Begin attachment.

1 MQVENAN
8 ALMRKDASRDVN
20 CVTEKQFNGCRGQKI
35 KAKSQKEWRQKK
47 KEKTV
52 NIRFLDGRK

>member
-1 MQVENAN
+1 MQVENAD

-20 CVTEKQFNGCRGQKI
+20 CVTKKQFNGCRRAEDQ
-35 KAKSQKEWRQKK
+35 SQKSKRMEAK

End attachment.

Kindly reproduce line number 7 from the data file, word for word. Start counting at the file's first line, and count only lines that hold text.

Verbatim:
>member